Deepa Mukherjee, who previously served as Director of Curriculum, Instruction, English Learner Services and Alternative Education for San Jose Unified School District, is the new assistant superintendent of curriculum and instruction. Mukherjee also previously served as the principal and assistant principal of Leland High School and has over two decades of experience in high school education in the San Jose Unified School District.

Paul Belzer, who previously served as the assistant principal in the Half Moon Bay and San Mateo Union High School Districts, is the new Director of Human Resources. Most recently, he was the principal of Mills High School and Burlingame High School, and has over three decades of experience in public high school teaching and leadership.

Casino Fajardo is also joining the district as the Director of Facilities, Maintenance, and Operations, with over 20 years of experience in construction management. Fajardo previously served as the Director of Construction and Modernization in the Morgan Hill Unified School District and most recently worked in Dublin Unified School District.


Sanderson aims to foster relationship with community

Before serving as the new LGSUHSD superintendent, Sanderson taught in San Francisco and in his South Carolina hometown, where experiences with segregation in his childhood education have largely come to shape his philosophy at work.

Sanderson witnessed the impact of segregation and tracking (putting students in fast or slow courses based on perceived aptitude) first-hand at the middle school he attended. 

Alice Burning Middle School split students into three tracking groups, with the most advanced group consisting of only whites and the least advanced group comprising nearly all African Americans, with the exception of Sanderson. 

However, Sanderson and a few other students from his tracking group were pulled out privately by a teaching assistant to receive a preliminary assessment on the mathematical concepts they were supposed to understand, and if they did well, they would move to the advanced group.

“I don’t know why we were chosen to be assessed, but [having the opportunity to be formally assessed on my skills] changed my life,” he said.

Being exposed to the possibilities of improving his livelihood through education, Sanderson was inspired to pursue a career in education.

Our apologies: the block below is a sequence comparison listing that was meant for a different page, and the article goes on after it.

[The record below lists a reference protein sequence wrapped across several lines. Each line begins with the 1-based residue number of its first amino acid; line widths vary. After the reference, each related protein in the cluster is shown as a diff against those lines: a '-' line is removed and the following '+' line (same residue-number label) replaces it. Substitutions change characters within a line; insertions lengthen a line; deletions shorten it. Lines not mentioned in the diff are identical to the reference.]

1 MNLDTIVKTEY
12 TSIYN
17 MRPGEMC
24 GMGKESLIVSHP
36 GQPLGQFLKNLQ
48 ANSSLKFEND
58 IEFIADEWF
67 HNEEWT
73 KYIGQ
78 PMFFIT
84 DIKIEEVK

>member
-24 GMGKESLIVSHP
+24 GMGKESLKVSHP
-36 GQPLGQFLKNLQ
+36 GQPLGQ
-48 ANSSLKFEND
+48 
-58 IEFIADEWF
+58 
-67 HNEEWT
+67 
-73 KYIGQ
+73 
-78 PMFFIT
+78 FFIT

Early in his career, Sanderson held roles at different middle schools in South Carolina, serving as a biology teacher by trade, assistant principal and later principal of Northwoods Middle School in Charleston. 

In 2003, Sanderson was encouraged by friends to apply to become the principal of Burton High School in San Francisco. He worked as an assistant principal and principal in the San Francisco Unified School District (SFUSD) until 2014, when Sanderson started developing the curriculum and instruction division in the school district, eventually helping increase graduation rates, especially among Blacks and English language learners.

“Burton High School really inspired me to become the educator that I am today,” Sanderson said. “The relationships that I was able to build with the students, families and teachers really inspired me to do that work because I’m able to engage with these young people on a different level. Even as I’ve moved into leadership positions now, I still schedule to be in schools at least two days a week to stay connected.”

Sanderson said he is strongly motivated to work in education because of the impact that education has had on his life, having grown up with parents who hadn’t graduated high school. 

“I deeply believe that public education is a cornerstone of our democracy,” Sanderson said. “I came out of multi-generations of poverty, and education changed that trajectory for me; we should give every single student that same opportunity. That’s why I do this work and that’s why I’ve done it for over three decades.”